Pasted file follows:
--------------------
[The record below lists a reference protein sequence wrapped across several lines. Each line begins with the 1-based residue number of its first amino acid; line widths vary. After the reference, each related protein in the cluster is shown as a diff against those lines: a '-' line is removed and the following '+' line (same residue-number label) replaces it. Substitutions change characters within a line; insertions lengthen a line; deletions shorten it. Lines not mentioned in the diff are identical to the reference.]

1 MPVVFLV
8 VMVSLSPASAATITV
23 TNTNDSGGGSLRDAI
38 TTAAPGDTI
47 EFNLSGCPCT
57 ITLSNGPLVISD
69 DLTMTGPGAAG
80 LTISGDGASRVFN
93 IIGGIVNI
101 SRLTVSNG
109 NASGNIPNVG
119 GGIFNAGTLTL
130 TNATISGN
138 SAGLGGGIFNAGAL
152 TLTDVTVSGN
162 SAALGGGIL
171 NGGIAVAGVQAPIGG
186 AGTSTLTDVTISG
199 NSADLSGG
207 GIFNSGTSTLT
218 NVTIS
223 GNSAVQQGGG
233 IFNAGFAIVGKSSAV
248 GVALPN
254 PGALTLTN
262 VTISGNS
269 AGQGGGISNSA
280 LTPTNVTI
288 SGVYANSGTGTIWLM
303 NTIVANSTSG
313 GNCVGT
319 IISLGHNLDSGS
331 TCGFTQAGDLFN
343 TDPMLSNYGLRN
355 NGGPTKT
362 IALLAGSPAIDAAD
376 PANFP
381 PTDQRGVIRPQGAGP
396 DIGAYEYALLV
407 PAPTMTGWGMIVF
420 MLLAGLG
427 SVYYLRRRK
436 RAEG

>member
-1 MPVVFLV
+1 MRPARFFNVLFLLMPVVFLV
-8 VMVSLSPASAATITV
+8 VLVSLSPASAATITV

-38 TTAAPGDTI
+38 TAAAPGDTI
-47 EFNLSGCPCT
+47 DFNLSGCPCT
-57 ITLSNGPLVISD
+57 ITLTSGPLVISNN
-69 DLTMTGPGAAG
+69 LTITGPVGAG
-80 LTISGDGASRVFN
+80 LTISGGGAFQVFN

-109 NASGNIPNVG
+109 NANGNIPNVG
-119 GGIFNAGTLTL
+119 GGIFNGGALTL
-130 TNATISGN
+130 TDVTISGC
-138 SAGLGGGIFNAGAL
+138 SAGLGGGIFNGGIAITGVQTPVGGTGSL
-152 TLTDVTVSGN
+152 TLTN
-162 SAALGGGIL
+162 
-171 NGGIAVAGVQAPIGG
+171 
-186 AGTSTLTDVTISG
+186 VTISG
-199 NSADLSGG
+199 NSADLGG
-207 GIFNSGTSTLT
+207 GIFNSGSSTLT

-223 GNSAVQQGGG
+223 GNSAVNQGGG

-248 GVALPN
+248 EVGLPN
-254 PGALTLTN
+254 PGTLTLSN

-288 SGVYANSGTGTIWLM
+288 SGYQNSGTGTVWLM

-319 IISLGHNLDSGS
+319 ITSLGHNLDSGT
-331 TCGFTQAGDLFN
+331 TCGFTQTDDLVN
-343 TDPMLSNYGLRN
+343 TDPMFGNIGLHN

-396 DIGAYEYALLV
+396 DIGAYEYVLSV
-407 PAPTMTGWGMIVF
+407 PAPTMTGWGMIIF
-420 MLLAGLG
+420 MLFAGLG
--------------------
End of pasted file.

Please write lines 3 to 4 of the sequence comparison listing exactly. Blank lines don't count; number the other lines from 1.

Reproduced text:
8 VMVSLSPASAATITV
23 TNTNDSGGGSLRDAI